During the ’70’s and ’80’s, when The Brothers Four were not performing, I worked around the Seattle area in a duo called “Bo Mooney” with my partner, Gary Ballard. I played guitar and banjo as well as harmonica, foot-pedal bass with my right foot, various percussion instruments with my left foot and anything else that was readily available. This evolved into a mobile one-man band with a bass drum on my back, banjo, harmonicas, bells and whistles and cymbals between my knees. Today, the act is known as Bob O’Luney’s Amazing One Man Band. That’s me in my getup to the left.
Also during that time I started Crescent Entertainment, booking bands and managing a few acts. One of these was “The New Deal Rhythm Band,” a campy swing band featuring singer Cheryl Bentyne. Cheryl later left the group to sing with the “The Manhattan Transfer.” I also recorded two albums of banjo music for Jerry Dennon’s production companies. Some of the cuts I recorded ended up on a compilation album of banjo music that included Earl Scruggs, among other banjo greats.
In 1985, Bob Shane (whom I’d met many years previously through The Brothers Four) called to ask me to fill in for Roger Gambill, who had been hospitalized. Bob and George Grove came to my home on Vashon Island in Puget Sound and we rehearsed for about an hour. The next day I performed my first concert with the group in Southern California. The day after that I sang in Seattle with The Brothers Four, the following day I was back with the Trio again! I was only intending to fill in until Roger recovered, but sadly he didn’t and I was “stuck” with the gig.
I sang with the Trio from 1985 until 1988, when original member, Nick Reynolds returned to the group. In 1987, I met my lovely wife, Meri, at a concert in Lakewood, Colorado. We saw each other off and on for the next year, and then in 1988, I moved to Colorado to live with her. We were married on Sept. 6, 1990.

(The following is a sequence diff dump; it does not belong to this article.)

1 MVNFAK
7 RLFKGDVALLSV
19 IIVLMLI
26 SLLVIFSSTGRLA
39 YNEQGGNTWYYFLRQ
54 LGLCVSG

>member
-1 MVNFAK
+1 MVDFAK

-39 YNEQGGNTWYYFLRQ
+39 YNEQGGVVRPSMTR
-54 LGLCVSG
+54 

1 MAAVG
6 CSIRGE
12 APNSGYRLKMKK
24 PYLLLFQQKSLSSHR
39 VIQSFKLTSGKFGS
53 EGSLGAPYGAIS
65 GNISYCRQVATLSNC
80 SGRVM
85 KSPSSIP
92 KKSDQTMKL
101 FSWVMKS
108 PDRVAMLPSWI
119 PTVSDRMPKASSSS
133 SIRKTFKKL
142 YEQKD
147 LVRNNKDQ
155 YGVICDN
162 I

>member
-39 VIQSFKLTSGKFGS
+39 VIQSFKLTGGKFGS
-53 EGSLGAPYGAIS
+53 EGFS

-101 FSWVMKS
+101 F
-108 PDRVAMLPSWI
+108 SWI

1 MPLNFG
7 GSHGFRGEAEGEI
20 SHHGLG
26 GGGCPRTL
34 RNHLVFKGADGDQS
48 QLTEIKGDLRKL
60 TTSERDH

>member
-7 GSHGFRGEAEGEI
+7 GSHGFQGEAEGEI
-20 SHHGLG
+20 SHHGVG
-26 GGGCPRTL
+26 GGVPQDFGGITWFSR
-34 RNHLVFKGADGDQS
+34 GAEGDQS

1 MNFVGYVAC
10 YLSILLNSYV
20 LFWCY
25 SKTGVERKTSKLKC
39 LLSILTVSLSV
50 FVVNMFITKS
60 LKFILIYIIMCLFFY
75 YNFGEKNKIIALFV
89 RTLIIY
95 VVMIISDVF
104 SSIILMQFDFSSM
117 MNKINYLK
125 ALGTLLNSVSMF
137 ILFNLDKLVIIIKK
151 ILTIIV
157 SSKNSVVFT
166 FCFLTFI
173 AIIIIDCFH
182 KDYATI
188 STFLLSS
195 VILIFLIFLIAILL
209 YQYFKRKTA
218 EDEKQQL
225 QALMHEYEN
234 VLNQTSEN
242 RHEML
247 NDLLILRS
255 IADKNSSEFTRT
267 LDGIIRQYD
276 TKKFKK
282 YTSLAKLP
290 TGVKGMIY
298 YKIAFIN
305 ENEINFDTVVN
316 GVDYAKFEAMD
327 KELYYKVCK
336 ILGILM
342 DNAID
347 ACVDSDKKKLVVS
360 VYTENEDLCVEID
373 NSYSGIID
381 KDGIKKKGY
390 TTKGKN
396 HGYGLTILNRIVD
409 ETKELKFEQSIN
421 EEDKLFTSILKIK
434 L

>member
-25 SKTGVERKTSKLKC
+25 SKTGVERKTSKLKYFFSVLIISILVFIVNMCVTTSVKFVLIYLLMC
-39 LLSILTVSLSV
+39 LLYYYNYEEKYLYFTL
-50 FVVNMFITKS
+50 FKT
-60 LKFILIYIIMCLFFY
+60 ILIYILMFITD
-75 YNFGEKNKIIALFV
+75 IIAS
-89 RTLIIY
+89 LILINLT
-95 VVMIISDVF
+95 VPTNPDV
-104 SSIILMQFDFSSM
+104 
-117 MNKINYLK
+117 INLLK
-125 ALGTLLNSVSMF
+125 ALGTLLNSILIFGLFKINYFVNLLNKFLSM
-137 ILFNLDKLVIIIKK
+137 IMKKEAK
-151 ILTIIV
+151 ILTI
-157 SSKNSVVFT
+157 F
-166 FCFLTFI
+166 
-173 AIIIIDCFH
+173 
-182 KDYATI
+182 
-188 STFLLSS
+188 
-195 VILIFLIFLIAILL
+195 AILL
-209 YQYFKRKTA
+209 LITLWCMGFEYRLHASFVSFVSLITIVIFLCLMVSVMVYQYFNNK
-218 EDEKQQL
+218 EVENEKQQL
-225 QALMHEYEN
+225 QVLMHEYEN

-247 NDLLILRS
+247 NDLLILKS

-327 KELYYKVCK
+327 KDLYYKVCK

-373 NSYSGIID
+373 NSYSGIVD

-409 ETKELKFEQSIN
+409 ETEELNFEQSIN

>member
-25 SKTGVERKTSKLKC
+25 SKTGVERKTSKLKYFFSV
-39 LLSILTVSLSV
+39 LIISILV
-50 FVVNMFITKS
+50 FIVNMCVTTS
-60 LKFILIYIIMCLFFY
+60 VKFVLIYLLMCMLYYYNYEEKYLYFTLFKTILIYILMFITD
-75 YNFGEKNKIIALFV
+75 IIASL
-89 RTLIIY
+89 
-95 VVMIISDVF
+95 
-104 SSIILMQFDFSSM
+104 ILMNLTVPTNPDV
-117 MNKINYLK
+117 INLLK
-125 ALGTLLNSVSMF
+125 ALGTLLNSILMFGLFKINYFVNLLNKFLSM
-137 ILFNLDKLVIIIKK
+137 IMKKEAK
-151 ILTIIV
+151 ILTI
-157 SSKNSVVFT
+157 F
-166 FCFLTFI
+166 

Between 1988 and 1999, I performed around Colorado as a solo artist and occasionally with my local band. I was also available on several occasions to fill in for Nick Reynolds when he was unable to perform with The Kingston Trio. Then in May of 1999, Bob Shane called to say that Nick would be retiring later in the year and was drastically curtailing his performance schedule with the group. I performed regularly with The Trio during the summer and fall of 1999 until Nick retired officially in December of that year. I returned to work full time with the Kingston Trio until major changes were made in the group in 2004, when Bob Shane was forced to retire. In August of 2005, I made the decision to leave the group as well, chosing to spend more time at home and pursue my solo career. I consider my time with the Kingston Trio a great chapter in my life and, in fact, the stories of those years will encompass several chapters in my coming book, “Tales From The Roadside.”
In January of 2014, Meri and I moved back to our home state of Oregon. We now live in rural Jackson County, not far from where I went to high school and it’s been fun to reconnect with so many of my classmates here. I continue to write and record my own music and I enjoy performing occasionally at local venues and retirement homes. I’m also now teaching private music lessons and serving our Lord as a member of the worship music team at Jacksonville Presbyterian Church.
So that’s my story and I’m stickin’ to it!